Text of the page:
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National Healthcare Quality & National Healthcare Disparities Reports: Data Sources Appendix, 2013

Data Sources Used for 2013 Reports—U.S. Census Bureau

American Community Survey (ACS)


U.S. Census Bureau.


ACS is a nationwide survey collecting and producing population and housing information every year. It has become the largest household survey in the United States, with an annual sample size of about 3 million addresses. Every year, ACS can support the release of single-year estimates for geographic areas with populations of 65,000 or more.

ACS uses three modes of data collection from households:

  • Mail: self-enumeration through mail-out/mail-back.
  • Telephone: computer-assisted telephone interviewing (CATI).
  • Personal visits: computer-assisted personal interviewing (CAPI).

Survey Sample Design

ACS shifted from a demonstration program with a different sample design and sample size to the full sample size and design in 2005. ACS uses a series of monthly samples to produce annually updated data. Each month, ACS staff select a systematic sample of addresses from the most current Master Address File. The sample represents the entire United States.

A larger proportion of addresses are sampled for small governmental units (American Indian reservations, counties, and towns). The monthly sample size is designed to approximate the sampling ratio of Census 2000, including the oversampling of small governmental units.

Primary Survey Content

ACS is a new approach to producing critical information about the characteristics of local communities. It publishes social, housing, and economic characteristics for demographic groups covering a broad spectrum of geographic areas in the United States and Puerto Rico.

  • Social Characteristics: School enrollment, educational attainment, marital status, fertility, grandparents caring for children, veteran status, disability status, residence 1 year ago, place of birth, U.S. citizenship status, year of entry, world region of birth of foreign-born people, language spoken at home, relationship, households by type, and ancestry.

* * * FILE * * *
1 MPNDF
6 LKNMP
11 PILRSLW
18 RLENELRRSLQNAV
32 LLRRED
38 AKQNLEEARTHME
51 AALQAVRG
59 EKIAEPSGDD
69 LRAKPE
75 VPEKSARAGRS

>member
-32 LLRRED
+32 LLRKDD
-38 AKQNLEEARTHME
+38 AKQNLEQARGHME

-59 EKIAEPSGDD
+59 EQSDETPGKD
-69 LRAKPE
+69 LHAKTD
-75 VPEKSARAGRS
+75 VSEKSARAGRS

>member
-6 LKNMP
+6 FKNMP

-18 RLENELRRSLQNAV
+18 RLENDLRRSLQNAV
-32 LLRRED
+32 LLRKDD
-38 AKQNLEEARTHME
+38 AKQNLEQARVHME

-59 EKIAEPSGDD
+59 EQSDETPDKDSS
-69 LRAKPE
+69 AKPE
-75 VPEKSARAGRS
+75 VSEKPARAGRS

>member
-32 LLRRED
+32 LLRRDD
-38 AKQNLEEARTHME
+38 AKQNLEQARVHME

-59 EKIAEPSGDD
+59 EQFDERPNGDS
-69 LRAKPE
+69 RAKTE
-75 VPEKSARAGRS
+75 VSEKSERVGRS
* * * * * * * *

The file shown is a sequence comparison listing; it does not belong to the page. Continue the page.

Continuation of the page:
• Economic Characteristics: Employment status, commute to work, occupation, industry, class of worker, income and benefits, and poverty status.
  • Housing Characteristics: Housing occupancy, units in structure, year structure built, number of rooms, number of bedrooms, housing tenure, year householder moved into unit, vehicles available, house heating fuel, utility costs, occupants per room, housing value, mortgage status and costs, and gross rent.

Demographic Characteristics

Sex, age, race, and Hispanic origin.

Population Targeted

Total population living in the entire United States at the time of the interview.

Demographic Data

Gender, age, race/ethnicity, income, and geographic location.

Years Collected

Since 2005.



Geographic Estimates

National, State, and local levels.

Contact Information

Agency home page:

Data system home page:


U.S. Census Bureau. Design and methodology: American Community Survey. Washington, DC: Government Printing Office; 2006. Available at:

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Page last reviewed August 2014
Page originally created August 2014
Internet Citation: National Healthcare Quality & National Healthcare Disparities Reports: Data Sources Appendix, 2013. Content last reviewed August 2014. Agency for Healthcare Research and Quality, Rockville, MD.


The information on this page is archived and provided for reference purposes only.


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